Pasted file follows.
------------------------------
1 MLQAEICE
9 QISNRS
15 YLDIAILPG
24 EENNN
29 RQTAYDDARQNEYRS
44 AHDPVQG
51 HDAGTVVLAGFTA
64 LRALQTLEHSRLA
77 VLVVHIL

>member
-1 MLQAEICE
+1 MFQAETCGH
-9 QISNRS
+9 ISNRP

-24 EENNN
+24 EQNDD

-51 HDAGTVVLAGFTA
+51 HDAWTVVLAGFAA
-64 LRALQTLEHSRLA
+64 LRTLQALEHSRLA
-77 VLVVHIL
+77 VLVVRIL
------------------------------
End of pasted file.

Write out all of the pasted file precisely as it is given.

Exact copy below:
1 MLQAEICE
9 QISNRS
15 YLDIAILPG
24 EENNN
29 RQTAYDDARQNEYRS
44 AHDPVQG
51 HDAGTVVLAGFTA
64 LRALQTLEHSRLA
77 VLVVHIL

>member
-1 MLQAEICE
+1 MFQAETCGH
-9 QISNRS
+9 ISNRP

-24 EENNN
+24 EQNDD

-51 HDAGTVVLAGFTA
+51 HDAWTVVLAGFAA
-64 LRALQTLEHSRLA
+64 LRTLQALEHSRLA
-77 VLVVHIL
+77 VLVVRIL